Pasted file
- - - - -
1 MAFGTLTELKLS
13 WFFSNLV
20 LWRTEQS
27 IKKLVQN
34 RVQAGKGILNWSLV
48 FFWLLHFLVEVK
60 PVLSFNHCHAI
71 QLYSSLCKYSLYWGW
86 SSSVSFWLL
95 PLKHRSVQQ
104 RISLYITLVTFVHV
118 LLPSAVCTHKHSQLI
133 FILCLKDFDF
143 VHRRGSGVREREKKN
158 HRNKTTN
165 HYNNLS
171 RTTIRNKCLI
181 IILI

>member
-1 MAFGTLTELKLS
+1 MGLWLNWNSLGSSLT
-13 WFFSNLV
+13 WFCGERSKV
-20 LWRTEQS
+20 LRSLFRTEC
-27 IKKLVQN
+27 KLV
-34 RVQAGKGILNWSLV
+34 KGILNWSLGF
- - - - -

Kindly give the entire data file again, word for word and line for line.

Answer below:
1 MAFGTLTELKLS
13 WFFSNLV
20 LWRTEQS
27 IKKLVQN
34 RVQAGKGILNWSLV
48 FFWLLHFLVEVK
60 PVLSFNHCHAI
71 QLYSSLCKYSLYWGW
86 SSSVSFWLL
95 PLKHRSVQQ
104 RISLYITLVTFVHV
118 LLPSAVCTHKHSQLI
133 FILCLKDFDF
143 VHRRGSGVREREKKN
158 HRNKTTN
165 HYNNLS
171 RTTIRNKCLI
181 IILI

>member
-1 MAFGTLTELKLS
+1 MGLWLNWNSLGSSLT
-13 WFFSNLV
+13 WFCGERSKV
-20 LWRTEQS
+20 LRSLFRTEC
-27 IKKLVQN
+27 KLV
-34 RVQAGKGILNWSLV
+34 KGILNWSLGF